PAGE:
The head of Britain’s treasury has proposed a new tax targeting tech giants such as Google, Facebook and Amazon.com, in what he described as a necessary evolution of the corporate tax system in the digital age.
“The rules have simply not kept pace with changing business models,” Philip Hammond, chancellor of the exchequer, said in a budget address to Parliament on Monday. “And it is clearly not sustainable or fair that digital platform businesses can generate substantial value in the U.K. without paying tax here in respect of that business.”
Hammond said his proposed “digital services tax” would apply to “established tech giants” rather than start-up companies and would take shape as a narrow tax on revenue generated in Britain for tech-platform business models.
Search engines, social media networks and marketplaces were the types of digital platforms that Hammond said have changed society for the better. But he said they also challenge the sustainability and fairness of the tax system and provide a clear example of the tax code not keeping up with dynamic business models.
The announced tax initiative comes as finance officials in the European Union have proposed sweeping new tax legislation targeting technology companies. European officials critical of the current tax system say that governments are struggling to tax several forms of online activity, despite the enormous wealth generated by tech firms. Officials in Asia and South America are also considering similar tax proposals.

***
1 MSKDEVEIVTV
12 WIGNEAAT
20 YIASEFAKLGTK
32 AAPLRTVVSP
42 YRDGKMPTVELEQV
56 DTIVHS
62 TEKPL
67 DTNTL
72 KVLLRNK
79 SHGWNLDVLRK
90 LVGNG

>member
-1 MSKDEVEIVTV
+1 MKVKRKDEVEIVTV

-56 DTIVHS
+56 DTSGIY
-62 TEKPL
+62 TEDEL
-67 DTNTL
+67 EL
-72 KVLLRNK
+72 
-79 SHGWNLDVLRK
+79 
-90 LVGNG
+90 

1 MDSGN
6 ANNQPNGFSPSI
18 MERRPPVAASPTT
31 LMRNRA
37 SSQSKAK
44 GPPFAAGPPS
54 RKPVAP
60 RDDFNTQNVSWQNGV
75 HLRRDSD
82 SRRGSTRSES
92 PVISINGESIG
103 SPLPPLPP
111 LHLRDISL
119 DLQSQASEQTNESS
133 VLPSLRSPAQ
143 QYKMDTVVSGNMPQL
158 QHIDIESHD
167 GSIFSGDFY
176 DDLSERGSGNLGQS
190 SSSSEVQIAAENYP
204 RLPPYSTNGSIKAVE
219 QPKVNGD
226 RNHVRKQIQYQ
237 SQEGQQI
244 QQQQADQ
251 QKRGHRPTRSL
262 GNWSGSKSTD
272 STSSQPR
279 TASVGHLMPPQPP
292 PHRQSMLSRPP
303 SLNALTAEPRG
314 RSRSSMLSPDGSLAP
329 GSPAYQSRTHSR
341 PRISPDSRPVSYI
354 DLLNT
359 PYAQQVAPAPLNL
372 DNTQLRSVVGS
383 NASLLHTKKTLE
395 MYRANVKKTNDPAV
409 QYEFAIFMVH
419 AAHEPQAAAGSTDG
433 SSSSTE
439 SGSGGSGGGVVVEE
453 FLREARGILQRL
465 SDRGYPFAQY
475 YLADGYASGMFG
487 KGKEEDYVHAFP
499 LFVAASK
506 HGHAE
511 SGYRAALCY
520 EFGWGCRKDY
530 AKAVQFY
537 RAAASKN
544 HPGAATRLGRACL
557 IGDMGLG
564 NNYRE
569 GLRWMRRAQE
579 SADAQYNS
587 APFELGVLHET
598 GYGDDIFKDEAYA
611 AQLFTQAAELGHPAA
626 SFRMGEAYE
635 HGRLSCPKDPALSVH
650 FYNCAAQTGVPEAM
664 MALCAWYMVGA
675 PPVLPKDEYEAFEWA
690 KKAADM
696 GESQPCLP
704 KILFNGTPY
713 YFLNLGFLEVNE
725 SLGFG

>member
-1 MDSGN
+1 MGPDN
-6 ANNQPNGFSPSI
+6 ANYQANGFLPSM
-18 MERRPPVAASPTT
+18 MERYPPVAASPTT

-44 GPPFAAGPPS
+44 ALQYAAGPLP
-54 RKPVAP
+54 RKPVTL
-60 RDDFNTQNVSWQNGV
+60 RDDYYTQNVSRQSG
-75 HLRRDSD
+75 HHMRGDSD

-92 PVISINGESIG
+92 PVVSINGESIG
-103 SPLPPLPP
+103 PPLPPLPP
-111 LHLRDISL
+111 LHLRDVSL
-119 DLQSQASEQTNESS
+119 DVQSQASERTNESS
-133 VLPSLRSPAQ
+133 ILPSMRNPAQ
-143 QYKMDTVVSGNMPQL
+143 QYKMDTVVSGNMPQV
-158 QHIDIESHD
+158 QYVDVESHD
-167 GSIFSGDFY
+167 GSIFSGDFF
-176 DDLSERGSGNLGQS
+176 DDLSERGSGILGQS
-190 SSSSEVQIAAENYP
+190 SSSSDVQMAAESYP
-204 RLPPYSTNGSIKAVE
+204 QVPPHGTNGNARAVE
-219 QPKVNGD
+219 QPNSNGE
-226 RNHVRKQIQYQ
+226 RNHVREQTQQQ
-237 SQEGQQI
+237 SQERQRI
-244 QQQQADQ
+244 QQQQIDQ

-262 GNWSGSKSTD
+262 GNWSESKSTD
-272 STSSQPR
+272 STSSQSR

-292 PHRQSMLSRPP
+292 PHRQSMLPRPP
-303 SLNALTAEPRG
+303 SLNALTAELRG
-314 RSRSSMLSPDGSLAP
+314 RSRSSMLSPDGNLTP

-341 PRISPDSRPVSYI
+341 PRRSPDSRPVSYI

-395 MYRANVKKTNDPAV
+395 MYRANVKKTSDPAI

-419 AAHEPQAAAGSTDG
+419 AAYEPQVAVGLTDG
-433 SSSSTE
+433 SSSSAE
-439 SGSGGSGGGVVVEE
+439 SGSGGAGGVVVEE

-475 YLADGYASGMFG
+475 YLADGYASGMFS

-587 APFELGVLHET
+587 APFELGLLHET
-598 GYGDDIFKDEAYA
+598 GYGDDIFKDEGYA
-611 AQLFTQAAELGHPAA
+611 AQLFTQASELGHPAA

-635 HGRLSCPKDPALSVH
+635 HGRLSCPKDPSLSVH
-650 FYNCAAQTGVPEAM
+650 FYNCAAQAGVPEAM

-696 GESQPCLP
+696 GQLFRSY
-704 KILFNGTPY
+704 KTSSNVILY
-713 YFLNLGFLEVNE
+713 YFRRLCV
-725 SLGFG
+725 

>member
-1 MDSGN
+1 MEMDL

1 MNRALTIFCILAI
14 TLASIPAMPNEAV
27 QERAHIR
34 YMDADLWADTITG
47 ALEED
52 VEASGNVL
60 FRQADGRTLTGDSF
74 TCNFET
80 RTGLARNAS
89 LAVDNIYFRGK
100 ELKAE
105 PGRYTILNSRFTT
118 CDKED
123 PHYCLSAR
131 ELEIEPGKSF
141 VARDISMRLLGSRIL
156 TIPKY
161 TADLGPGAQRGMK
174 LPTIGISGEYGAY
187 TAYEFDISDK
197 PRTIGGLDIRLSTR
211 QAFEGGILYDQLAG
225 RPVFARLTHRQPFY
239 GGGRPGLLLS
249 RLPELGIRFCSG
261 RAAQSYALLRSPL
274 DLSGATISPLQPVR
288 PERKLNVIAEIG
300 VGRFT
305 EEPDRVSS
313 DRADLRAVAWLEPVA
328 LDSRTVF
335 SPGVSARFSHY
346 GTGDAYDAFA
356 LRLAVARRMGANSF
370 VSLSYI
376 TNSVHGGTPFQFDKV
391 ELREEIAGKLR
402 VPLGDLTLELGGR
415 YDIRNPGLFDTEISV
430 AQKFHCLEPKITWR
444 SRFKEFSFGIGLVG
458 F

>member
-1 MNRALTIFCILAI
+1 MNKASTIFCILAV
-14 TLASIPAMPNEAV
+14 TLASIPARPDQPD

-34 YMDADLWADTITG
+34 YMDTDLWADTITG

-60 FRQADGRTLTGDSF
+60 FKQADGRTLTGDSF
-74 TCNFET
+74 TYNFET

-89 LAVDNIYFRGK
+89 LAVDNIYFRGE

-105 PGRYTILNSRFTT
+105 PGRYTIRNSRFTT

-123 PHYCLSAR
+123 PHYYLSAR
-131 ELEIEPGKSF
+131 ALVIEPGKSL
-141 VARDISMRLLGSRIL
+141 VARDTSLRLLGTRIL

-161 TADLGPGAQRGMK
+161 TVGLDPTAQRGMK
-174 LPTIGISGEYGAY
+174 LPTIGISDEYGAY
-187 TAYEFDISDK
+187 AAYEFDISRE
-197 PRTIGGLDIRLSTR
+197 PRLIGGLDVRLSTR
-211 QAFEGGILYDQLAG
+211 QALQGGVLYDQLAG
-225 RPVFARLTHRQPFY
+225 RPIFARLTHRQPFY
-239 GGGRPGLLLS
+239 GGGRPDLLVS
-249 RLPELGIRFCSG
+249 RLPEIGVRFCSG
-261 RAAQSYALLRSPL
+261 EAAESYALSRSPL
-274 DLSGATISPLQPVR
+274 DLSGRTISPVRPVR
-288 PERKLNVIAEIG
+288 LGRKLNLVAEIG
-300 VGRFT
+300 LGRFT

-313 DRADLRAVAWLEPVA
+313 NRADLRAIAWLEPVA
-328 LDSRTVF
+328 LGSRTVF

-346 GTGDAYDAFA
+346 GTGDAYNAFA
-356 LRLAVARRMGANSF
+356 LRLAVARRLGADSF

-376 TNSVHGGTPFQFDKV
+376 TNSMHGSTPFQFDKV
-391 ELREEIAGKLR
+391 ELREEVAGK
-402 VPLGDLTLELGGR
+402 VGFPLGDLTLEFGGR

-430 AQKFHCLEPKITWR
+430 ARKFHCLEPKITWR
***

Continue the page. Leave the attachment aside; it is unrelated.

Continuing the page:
Hammond said that Britain has been at the forefront of corporate tax reform and acknowledged that a “new global agreement” remains the best solution in the long run. But he described the progress on updating the tax law as “painfully slow.” “We cannot simply talk forever,” he said.
Amazon and Facebook declined to comment. Alphabet, Google’s parent company, did not respond to a request for comment. (Amazon founder Jeffrey P. Bezos owns The Washington Post.)
The Dow Jones industrial average dove more than 240 points Monday, as volatility swept through U.S. financial markets. Facebook shares fell by more than 2 percent. Alphabet and Amazon suffered greater losses, dropping by more than 4 percent and 6 percent, respectively.
The tax would take effect starting in April 2020, Hammond said, and is expected to generate more than 400 million pounds per year, or about $512 million. The British government would consider withdrawing the tax if officials representing the Group of 20 and Organization for Economic Cooperation and Development come to a suitable global agreement, he said.
Hammond noted that the digital services tax will be crafted to not fall on consumers, the way an online sales tax would. Only profitable companies that pull in at least 500 million pounds in global revenue on their business lines would be required to pay, he said.